Possible new clues on the fate of the lost Roanoke Colony emerge from a 16th century map being re-examined by the British Museum.[...]
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As always, the jobs numbers are confusing - seemingly getting better, but not "better" enough, thus the tepid reviews of what looks like 'good' news. CNBC:
April's job report lived up to muted expectations, with the economy creating a meager 115,000 jobs during the month as the unemployment rate fell to 8.1 percent.
Job creation in the private sector was slightly better at 130,000, but overall the report painted a picture of a jobs market that had gotten a boost from unseasonably warm winter weather but now has cooled....
Though the headline number indicated job creation, the total employment level for the month actually fell 169,000. The disparity likely emanates from a drop in the labor force participation rate ? or the level of Americans actively looking for jobs or otherwise employed ? from 63.8 percent to 63.6 percent, its lowest level since December 1981.
by Sarah Pavlus, via the American Independent
An influential trade association representing companies that provide water services to one in four Americans says it will continue its membership with the American Legislative Exchange Council, a conservative group that has worked with the energy industry to create loophole-filled water protections and opposes federal oversight of fracking.
The National Association of Water Companies represents the far-reaching privatized water utility industry that serves ?nearly 73 million people every day,? according to the association?s website. NAWC represents more than 150 private water companies, each of whom pay an annual fee to the association. Its board of directors is drawn from the leadership of some of the country?s largest water companies.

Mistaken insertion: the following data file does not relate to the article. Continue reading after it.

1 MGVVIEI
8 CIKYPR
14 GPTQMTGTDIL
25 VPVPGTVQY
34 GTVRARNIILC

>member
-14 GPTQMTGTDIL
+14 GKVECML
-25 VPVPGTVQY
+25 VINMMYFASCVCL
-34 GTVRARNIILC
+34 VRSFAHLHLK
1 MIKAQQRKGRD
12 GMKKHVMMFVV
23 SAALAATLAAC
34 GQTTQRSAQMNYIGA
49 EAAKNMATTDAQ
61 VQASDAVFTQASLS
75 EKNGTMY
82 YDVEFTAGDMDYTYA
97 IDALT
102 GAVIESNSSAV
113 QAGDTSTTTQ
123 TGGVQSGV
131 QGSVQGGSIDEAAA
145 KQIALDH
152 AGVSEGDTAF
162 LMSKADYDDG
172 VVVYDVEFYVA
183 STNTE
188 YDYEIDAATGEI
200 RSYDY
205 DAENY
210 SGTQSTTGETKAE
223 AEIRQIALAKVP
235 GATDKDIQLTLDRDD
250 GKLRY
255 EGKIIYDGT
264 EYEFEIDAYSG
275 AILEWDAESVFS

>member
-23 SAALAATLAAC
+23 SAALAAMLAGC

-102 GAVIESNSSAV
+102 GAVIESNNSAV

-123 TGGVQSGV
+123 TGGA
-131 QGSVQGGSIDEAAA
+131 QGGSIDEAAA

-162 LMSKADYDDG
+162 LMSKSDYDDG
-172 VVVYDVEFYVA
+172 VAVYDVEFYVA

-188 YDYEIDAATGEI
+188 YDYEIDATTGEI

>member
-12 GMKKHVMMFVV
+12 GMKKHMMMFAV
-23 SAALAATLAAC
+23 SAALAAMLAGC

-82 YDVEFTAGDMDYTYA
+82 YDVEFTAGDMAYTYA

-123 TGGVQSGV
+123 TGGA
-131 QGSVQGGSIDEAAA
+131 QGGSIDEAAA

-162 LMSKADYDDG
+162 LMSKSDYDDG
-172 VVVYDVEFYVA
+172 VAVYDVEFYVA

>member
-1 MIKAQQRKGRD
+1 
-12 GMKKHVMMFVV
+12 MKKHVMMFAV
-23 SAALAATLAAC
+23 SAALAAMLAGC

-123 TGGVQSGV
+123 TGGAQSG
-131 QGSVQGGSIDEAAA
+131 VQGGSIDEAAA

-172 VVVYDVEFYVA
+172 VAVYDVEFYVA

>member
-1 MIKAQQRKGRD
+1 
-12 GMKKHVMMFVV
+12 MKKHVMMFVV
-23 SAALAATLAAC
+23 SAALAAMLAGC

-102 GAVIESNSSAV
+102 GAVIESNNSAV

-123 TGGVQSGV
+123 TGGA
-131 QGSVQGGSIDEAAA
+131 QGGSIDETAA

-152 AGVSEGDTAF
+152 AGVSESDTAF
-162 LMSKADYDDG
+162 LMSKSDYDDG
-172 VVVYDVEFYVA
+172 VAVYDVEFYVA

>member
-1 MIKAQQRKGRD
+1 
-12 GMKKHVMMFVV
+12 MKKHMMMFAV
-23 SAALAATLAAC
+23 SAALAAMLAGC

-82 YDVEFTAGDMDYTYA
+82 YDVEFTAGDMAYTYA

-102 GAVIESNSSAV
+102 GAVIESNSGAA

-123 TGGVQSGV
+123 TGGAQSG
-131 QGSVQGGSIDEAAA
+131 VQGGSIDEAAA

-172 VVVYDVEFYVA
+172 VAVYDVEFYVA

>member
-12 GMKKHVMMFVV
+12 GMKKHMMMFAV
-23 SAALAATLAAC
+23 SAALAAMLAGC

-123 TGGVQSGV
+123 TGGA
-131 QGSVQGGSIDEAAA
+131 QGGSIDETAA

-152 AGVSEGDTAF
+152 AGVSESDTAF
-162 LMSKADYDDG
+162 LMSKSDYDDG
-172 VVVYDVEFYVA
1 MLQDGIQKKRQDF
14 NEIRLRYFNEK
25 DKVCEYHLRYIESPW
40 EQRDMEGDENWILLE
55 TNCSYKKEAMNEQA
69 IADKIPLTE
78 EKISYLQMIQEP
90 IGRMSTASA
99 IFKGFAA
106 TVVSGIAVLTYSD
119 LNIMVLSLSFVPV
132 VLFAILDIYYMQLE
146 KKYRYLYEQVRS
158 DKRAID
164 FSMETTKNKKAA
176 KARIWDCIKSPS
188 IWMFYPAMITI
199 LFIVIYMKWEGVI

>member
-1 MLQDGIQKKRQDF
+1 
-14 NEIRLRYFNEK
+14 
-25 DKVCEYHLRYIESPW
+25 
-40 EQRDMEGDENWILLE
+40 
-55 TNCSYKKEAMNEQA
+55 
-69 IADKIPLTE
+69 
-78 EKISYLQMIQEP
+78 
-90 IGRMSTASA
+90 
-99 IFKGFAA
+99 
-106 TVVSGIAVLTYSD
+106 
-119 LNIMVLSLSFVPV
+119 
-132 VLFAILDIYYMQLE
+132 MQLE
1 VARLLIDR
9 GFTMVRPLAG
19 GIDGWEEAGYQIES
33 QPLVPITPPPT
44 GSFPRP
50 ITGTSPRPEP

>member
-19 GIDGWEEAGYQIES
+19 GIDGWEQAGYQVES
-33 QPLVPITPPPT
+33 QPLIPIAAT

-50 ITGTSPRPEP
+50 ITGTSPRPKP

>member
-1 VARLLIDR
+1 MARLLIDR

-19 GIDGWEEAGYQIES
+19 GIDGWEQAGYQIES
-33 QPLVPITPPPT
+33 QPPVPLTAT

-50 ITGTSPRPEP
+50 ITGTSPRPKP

NAWC works with ALEC to persuade state and local officials to adopt policies favorable to the private water industry. NAWC declined to comment on when it first became involved with ALEC and the amount it pays in annual dues. According to The New York Times, ALEC ?is primarily financed by more than 200 private-sector members, whose annual dues of $7,000 to $25,000 accounted for most of its $7 million budget in 2010.?
ALEC connects its corporate members with state legislators to create model bills on a variety of issues. In recent weeks, high-profile companies like Coca-Cola, McDonald?s, and Kraft Foods have dropped their ALEC memberships after the organization?s support for controversial gun rights legislation and voter identification laws was exposed. Following the uproar, ALEC announced it would eliminate its task force that dealt with ?non-economic? issues.
ALEC has also been active on issues surrounding hydraulic fracturing, or fracking, a controversial drilling technique in which millions of gallons of water ? mixed with sand and chemicals ? is forced into the ground. Fracking can generate substantial revenues for some water companies, but environmentalists fear that it has the potential to put drinking water resources at risk.
Last week, The New York Times reported that ALEC?s model legislation requiring disclosure of the chemicals used in fracking ? which the paper reported was backed by ExxonMobil ? includes ?loopholes that would allow energy companies to withhold the names of certain fluid contents, for reasons including that they have been deemed trade secrets.?